In the age of quarantine, parenting on demand takes on a whole new level of dedication, time and patience. My partner, though, practices “parenting by appointment.” We are not co-parenting compatibly in this pandemic, and it’s a real problem. By no means is this the gravest of issues in a time of global crisis, but it begs for a solution.
My daughter Cecilia was making soufflé pancakes from scratch last Saturday morning, following YouTube directions as her generation does best. She is a budding gourmet cook, and we are sure to gain the COVID 15 (pounds) by the time this pandemic is over. The young YouTube chef was asking her to “draw peaks” out of the eggs, which was proving to be a challenge.
My husband was baking bread for his second time ever, so he was concentrating hard on the technique for folding the dough. He had our eldest enthralled, and they were in their own world – standing a proper 6-foot social distance away.
Cecilia was growing frustrated, muttering under her breath about her own lack of technique: “I can’t peak the eggs!” My husband checked in with his eyes still on his dough: “You OK?” She didn’t answer and began to spiral, making more noise with her cooking accouterments in combination with aggravated grunts and overly dramatized sighs. It was a cacophony of sounds and jarringly irregular, so that there was no hope for the rest of us in the kitchen to continue anything with fluidity, let alone read the paper.
We are in quarantine land with the rest of the world, a month in, on edge with cabin fever and pent-up energy. I put my coffee down. Eggs are precious in the pandemic, so I admonished, “Don’t waste them, Cecilia. C’mon, don’t go throwing them around.” But those eggs were now her nemesis, and she was launching a personal vendetta against them. I walk over to assess the situation and offer some guidance. We’d forgotten that our hand beater only had one functioning beater remaining, so forming peaks was practically impossible. It would have been frustrating for anyone. Then the stainless steal bowl flew out of her left hand, hitting the backsplash as she battled to control the beater in her right hand. She was beyond exasperated and mad.
“What happened?” I queried while surveying the scene. But instead of sounding sympathetic, as was my intention, my question made Cecilia feel interrogated and accused.
“I didn’t do anything!”
“Well I didn’t say you did anything, but how can I help?”
“Yeah, right. Can you peak eggs?”
The quick answer is no, but instead I said, “Cecilia, don’t talk to me that way.”
Did I mention that she is 12½ years old? My intention was to help her, but as she channeled her quarantined frustration with the sting of a tween, I understood that she was simultaneously venting and establishing the boundaries of her independence. OK, I didn’t realize that then. I only realized it afterward. In the meantime, I loomed over her yelling, “Calm down!” The irony.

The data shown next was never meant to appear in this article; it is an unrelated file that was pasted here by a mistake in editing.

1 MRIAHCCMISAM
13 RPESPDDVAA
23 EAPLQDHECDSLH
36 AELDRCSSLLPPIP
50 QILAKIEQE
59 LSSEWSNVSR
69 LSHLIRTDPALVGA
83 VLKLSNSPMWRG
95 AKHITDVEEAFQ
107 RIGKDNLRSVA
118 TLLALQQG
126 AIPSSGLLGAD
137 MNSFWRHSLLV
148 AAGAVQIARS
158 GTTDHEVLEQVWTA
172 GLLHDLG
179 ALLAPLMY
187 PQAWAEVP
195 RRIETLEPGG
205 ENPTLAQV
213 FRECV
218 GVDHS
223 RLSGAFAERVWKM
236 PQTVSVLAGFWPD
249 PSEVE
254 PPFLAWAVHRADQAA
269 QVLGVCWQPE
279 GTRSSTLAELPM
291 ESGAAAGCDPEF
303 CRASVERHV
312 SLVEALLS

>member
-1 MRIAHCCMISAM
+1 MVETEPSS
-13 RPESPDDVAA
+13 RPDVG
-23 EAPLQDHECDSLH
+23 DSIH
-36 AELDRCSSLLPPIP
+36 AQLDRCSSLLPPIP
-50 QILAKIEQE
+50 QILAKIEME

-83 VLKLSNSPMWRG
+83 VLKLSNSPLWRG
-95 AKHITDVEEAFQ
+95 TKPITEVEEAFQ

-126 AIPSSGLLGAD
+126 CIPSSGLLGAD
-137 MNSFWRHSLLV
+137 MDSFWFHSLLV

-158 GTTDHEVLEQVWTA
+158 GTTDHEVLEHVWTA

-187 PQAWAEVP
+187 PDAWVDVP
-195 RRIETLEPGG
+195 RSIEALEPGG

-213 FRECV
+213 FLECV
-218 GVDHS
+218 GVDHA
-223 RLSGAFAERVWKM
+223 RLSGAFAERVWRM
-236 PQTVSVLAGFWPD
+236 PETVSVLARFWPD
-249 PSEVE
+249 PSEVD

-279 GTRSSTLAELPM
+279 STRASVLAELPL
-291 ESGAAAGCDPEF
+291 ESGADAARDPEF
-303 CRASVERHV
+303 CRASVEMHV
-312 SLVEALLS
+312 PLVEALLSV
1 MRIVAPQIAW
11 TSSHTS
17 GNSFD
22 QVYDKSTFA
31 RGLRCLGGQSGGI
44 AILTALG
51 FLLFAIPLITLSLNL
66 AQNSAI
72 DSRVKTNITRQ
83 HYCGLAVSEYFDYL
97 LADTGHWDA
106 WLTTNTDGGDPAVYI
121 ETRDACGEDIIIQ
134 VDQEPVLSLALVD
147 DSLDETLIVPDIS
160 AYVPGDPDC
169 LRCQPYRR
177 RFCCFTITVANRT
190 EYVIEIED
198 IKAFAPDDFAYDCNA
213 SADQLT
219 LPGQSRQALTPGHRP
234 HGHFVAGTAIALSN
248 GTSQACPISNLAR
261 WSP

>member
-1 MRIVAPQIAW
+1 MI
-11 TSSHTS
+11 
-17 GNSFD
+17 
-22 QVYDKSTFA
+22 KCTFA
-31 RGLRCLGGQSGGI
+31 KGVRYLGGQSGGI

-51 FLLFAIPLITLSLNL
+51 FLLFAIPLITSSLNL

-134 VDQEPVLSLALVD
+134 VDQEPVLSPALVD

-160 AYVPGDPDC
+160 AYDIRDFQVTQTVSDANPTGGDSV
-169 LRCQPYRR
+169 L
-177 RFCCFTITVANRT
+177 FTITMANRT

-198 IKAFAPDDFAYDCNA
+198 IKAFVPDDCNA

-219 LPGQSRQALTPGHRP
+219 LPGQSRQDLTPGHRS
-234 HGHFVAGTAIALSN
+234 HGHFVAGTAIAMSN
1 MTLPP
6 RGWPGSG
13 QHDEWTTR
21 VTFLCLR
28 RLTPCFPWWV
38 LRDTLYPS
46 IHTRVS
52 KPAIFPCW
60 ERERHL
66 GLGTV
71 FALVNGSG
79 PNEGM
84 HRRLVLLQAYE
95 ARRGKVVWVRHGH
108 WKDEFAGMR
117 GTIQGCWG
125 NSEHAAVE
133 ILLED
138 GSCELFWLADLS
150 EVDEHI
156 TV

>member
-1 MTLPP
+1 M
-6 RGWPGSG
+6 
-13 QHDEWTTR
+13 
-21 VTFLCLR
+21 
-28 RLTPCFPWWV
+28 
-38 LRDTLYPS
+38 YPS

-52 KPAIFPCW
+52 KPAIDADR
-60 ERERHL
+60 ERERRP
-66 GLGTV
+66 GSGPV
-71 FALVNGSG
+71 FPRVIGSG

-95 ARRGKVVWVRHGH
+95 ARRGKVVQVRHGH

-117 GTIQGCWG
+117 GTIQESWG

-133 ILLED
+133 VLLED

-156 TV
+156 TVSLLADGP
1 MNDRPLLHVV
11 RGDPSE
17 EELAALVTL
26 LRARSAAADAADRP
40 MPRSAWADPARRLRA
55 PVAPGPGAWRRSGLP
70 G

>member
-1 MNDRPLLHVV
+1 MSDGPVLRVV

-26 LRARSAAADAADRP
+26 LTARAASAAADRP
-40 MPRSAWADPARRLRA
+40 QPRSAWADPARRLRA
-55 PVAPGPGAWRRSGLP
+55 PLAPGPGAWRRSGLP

She shouted back, “Get out of my space!”
World War III erupted at not quite 9:30 a.m. In the kitchen. With the beater. On Saturday morning.
We’d have been better off playing Clue. The situation was stacked against me.
“What happened?” my husband implored later, stunned that something so trivial could escalate so greatly. He is the calm and cool one in our family, forever level headed. He was merely 6 feet away when the show went down, so how he missed our verbal exchanges escapes me. He had been concentrating on his task at hand, uninterrupted.
He is an expert “compartmentalizer,” a genetic blessing and curse. It is fantastic when you navigate planes, conduct interviews for documentaries or generally need to put personal things aside during professional moments. It is an optimal trait for first responders, and he is the guy you want by your side in an emergency. However, this trait can be a real pain in the butt whenever multitasking is required or lines are blurred between public and private moments. It’s also a pain when I need help spontaneously, and he doesn’t know it because he is on task and we haven’t discussed the situation in advance.
Instead of tracking our quid pro quo and inserting a calm third perspective to ameliorate the situation, he had literally blocked us out. He parents by appointment, I argue, and that doesn’t always satisfy the requirements of the job in this new world. It might make him more productive (truly, he’s getting a lot done even while working from home!), but quarantine or not, parenting our kids has to happen when they need it, not when you are ready for it or have “parenting time” scheduled. It generally happens, in fact, when I am in the middle of a Zoom conference or concentrating on a project with a deadline. Parenting on demand is not convenient.
But, I argue, if the point of parenting is to help our kids navigate life, to teach them how to manage in common and unanticipated situations, then parenting and life, just like the quarantine right now, is 24/7.